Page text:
In my usual internet roamings, I ran across an interesting article detailing why we as Americans love anti-Sabbath. The title of the article "The Pride of Busyness" (find it here). The author, Mason Slater, points out some very obvious patterns in our American speech practices and shines light on how our lives point to our love of anti-Sabbath and show our pride in our busyness.
The first clue to our overwhelming passion for our overburdened schedules are the conversations we have after not seeing someone for a period of time. You know the conversation I am talking about. The one where you ask how they have been recently. Yeah, that one. The basic content of many of those conversations is each side laying out how busy they have been recently. We have all had those conversations, and maybe we continue to have those conversations. We say we hate being so busy. We say we long for a day of rest. We say we just want a break. However, we continue to repeat these conversations time and time again which says something about how we really feel. As Slater points out, "Those short conversations give us a glimpse of the way people view the world, because it is often the little day to day practices that reveal our deepest values." What do those conversations reveal? They show just how proud we are of our busyness, and they show that we are "not very secretly proud either." We are blatant in our pride towards our busyness. val
The article says it so well (you should check it out), but the saddest part about this is what our foolish pride causes us to miss. Sure we get a lot accomplished, but in the meantime we forget.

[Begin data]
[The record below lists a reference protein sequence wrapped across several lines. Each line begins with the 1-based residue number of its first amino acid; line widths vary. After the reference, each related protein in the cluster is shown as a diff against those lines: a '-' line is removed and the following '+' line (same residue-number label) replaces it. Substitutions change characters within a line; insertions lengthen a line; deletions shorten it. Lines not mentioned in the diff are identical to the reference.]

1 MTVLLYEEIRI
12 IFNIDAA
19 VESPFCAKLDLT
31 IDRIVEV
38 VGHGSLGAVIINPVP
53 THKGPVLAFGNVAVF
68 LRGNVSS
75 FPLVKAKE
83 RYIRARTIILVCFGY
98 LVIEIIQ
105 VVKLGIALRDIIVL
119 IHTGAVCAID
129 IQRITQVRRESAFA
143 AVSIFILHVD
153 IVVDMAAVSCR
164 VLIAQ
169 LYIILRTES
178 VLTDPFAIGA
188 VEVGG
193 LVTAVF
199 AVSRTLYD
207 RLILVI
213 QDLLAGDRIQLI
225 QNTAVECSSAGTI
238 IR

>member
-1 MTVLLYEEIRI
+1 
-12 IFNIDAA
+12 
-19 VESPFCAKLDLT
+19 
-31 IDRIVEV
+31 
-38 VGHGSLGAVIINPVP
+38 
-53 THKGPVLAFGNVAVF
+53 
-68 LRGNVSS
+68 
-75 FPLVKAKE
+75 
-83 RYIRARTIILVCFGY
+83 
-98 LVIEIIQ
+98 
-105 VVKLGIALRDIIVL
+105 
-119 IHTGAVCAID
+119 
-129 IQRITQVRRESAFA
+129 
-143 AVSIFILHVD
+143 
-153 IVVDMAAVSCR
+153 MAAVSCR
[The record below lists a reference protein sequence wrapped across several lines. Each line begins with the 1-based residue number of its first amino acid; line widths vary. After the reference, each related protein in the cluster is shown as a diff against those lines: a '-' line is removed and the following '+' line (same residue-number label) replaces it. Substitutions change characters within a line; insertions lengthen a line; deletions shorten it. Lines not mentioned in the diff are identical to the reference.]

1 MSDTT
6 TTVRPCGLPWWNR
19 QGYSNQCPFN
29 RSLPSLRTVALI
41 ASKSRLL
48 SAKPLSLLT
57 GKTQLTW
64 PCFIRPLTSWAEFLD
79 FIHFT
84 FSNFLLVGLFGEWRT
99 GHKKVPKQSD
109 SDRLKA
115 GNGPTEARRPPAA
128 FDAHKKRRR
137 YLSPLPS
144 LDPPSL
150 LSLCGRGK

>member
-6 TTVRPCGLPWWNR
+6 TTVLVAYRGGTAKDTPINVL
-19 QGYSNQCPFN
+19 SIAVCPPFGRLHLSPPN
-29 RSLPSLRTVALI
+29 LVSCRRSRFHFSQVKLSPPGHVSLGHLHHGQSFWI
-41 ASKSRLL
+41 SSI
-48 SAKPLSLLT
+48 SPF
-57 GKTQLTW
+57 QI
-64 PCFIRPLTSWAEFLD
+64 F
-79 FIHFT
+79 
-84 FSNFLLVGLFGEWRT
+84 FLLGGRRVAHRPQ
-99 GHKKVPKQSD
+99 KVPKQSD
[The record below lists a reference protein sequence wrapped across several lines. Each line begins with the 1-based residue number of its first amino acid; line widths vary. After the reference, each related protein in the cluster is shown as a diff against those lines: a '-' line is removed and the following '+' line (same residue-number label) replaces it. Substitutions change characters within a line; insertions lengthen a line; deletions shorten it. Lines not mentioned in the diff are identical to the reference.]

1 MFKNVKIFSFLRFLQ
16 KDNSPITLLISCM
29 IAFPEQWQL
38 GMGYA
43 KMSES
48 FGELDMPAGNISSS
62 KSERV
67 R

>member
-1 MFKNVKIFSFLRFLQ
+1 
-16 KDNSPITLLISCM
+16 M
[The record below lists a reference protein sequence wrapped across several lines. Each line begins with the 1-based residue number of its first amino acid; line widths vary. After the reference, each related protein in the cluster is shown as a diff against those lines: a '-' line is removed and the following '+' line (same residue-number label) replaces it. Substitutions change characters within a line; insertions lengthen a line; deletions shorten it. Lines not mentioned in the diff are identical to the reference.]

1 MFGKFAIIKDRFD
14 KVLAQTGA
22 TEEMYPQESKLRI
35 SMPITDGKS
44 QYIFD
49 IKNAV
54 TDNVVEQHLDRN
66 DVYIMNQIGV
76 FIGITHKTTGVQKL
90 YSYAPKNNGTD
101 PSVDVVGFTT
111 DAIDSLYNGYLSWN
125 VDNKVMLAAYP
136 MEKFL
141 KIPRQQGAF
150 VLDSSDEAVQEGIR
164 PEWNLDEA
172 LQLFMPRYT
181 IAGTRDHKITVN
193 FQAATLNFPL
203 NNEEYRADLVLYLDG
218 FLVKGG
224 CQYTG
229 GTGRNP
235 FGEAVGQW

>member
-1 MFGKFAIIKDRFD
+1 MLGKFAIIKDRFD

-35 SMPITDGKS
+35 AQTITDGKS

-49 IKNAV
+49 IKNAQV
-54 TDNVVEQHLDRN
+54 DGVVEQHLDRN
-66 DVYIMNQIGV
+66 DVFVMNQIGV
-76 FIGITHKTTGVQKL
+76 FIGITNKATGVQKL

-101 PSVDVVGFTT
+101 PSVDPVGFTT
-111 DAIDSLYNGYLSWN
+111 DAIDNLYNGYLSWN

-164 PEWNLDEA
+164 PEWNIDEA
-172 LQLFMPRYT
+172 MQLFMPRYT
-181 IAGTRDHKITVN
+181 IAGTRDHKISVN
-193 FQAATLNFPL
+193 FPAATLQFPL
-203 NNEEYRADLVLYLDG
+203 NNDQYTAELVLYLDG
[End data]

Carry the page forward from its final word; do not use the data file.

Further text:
"...we forget how to sit,
and read for pleasure,
and have a real conversation with friend, or family member or spouse
and savor a drink for its flavor and complexities, not its ability to chemically induce either wakefulness or sleep."
God, particularly in his commands regarding Sabbath, calls us to remember. Yet, we fall prey to the gospel of busyness. Even though, this gospel is one of those false teachers Jesus and Paul warn us about, promising one thing and delivering another. Rather than following the true gospel, which is a call to remember we choose to forget.
How do we break this cycle, this exchange of pleasantries that shows our true colors. Let me once again quote Mason Slater, "So the next time you catch up with a friend, refrain from contributing to the cycle. Refuse to brag about busyness as if it were a virtue, refuse to act like making time to rest is a mark of shame. If the very God who designed us thought that balancing work with the rest was worthwhile, perhaps we should give it a try."
I agree Mason, we should give it a try.
If you've read this blog you know that those who have contributed to this blog are planning to spend some intentional time together this week in Idaho. I pray that we "give it a try", that as we gather together and reconnect that we don't disguise our love of anti-Sabbath, our pride of busyness in our lists of been dones and to-be-dones. I pray that we find space to live in the presence of God and remember, to remember a God who was so loving that he commanded us to take a day to enjoy him, he'll take care of the busy work.